Sharon was just 16-years-old when he life changed. Her parents were coming to terms with her being a transwoman, and Sharon, looking to support her family decided to take up a job offer as a cashier in a bar eight hours away from her hometown in Peru.
Yet when she arrived, she was locked up, dressed as a man, and offered to customers looking for beer and sex.
The Peruvian police were of little help; in a raid the police recorded “acts against morality” taking place at the bar, but nothing identified Sharon as a victim of sex trafficking.
“The police raided us and pushed us outside. They left me in a men’s shelter with nothing but my clothes. My dad had to go and get me out. We found the owner of the bar, but she wouldn’t pay me the salary she owed me,” recalls Sharon.
On top of the violence she faced as a transwoman, Sharon’s story reveals how transgender people are truly unseen victims — government statistics on how many transgender people are trafficked simply do not exist.
InSight Crime explains:
Requests were sent for public information to the national police, the Ministry for Women and Vulnerable Populations (Ministerio de la Mujer y Poblaciones Vulnerables – MIMP), the Attorney General’s Office and the court system to find out how many LGBTI (lesbian, gay, bisexual, transgender and intersex) minors and adults have been rescued from sexual exploitation and human trafficking, how many were granted government protection and which cases resulted in legal action.
Figures show that in 2017 alone police freed 725 people from trafficking, the Attorney General’s Office had 1,464 cases underway and the MIMP admitted seven at-risk women. But it is unknown how many of the alleged victims belong to the LGBTI population because the government registration system is binary, meaning it only allows victims to be classified as male or female.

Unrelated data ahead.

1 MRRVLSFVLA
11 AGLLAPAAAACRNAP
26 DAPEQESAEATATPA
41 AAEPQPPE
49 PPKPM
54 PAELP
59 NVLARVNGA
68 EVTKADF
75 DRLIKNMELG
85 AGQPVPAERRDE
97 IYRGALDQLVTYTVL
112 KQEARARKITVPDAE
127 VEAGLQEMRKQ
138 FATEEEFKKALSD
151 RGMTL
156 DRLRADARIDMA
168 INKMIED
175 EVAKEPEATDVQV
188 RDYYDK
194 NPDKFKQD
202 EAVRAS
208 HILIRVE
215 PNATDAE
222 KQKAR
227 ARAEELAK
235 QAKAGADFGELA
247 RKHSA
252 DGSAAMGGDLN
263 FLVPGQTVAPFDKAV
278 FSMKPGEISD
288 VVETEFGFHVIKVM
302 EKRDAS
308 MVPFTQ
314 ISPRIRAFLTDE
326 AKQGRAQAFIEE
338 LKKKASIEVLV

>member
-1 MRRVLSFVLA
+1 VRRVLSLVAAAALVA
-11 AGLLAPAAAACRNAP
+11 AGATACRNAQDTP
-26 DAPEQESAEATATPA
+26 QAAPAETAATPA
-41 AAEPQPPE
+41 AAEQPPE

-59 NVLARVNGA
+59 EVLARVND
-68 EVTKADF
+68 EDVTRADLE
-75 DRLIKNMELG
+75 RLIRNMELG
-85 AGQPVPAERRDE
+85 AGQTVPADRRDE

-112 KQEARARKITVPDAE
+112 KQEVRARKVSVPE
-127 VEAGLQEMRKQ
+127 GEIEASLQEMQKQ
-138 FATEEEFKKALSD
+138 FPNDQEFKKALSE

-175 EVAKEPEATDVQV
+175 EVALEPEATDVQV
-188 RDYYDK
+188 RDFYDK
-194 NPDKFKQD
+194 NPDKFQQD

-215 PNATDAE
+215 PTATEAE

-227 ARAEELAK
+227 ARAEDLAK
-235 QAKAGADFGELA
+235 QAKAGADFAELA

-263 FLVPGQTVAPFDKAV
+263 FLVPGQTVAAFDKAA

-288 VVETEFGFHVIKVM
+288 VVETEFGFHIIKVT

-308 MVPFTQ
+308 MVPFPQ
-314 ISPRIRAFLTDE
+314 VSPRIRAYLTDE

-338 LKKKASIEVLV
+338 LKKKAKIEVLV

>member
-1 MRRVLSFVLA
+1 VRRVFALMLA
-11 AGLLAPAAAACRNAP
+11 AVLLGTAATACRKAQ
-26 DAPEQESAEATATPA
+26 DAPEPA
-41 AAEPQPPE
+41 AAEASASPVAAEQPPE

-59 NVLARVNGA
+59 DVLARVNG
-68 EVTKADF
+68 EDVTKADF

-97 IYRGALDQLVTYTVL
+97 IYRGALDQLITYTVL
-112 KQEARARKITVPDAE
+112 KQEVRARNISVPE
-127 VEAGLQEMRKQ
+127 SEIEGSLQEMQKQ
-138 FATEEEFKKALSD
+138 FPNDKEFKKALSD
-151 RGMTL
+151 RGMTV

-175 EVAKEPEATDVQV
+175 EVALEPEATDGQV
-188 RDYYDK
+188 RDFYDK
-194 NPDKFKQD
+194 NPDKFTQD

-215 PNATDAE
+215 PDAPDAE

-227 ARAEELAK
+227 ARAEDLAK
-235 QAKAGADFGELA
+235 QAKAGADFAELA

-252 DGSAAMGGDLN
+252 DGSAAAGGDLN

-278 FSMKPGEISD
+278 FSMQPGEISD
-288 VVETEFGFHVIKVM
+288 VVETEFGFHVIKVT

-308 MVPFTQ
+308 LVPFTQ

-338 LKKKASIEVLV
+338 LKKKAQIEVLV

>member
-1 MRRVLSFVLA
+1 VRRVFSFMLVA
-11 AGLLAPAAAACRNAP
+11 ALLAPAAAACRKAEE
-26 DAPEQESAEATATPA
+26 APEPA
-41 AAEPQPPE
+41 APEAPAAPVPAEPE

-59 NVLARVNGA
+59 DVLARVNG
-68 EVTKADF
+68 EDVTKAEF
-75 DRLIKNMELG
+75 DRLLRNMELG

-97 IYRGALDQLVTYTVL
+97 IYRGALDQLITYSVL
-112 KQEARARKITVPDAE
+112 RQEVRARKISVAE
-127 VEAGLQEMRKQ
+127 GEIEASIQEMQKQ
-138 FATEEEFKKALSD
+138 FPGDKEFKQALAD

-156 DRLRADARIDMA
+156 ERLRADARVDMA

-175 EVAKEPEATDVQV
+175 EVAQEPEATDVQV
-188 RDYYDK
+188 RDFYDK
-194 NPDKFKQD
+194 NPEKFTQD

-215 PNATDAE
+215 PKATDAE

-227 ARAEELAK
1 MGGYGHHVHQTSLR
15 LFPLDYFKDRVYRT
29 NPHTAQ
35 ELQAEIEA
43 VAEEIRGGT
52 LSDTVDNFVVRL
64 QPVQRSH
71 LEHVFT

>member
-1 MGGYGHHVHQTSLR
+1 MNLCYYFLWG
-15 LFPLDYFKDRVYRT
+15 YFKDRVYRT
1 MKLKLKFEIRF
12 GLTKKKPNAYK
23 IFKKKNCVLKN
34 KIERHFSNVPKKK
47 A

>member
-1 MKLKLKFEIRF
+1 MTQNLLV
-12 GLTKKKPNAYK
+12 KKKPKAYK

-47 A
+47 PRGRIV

Appealing to the memory of the officials who handled the cases is the only way to learn a victim’s LGBTI status.
Because of such oversights, stories like Sharon’s become invisible, disappearing into statistical data that does not recognize the existence of trans people.
Miluska Luzquiño, director of nonprofit organization Peru Trans Network (Red Trans Perú), added that for transgender people who have been subjected to extreme abuses may not even see themselves as victims because this is all they’ve ever known.
“The girls don’t think it’s exploitation, trafficking or abuse. You could make them sleep on the floor, and they’d be grateful because they don’t know anything else,” she said.
“We’ve entered a cycle of normalized violence.”
Peru has finally referenced the vulnerability of transgender people in its current National Plan against Trafficking in Persons 2017-2021, noting that they face obstacles “accessing protection and care services, creating a double victimization.”
Still, as Para Rosario López Wong, the head of the Assistance to Victims and Witnesses Bureau (Udavit), points out, helping transgender victims must be linked with proof that the government will truly punish their traffickers.
“We need to show that we can apply drastic sanctions to traffickers who take advantage of the discrimination and exclusion suffered by transgender people,” said Wong.
“This is a challenge because it is difficult for this group to understand that their dignity has been violated.”
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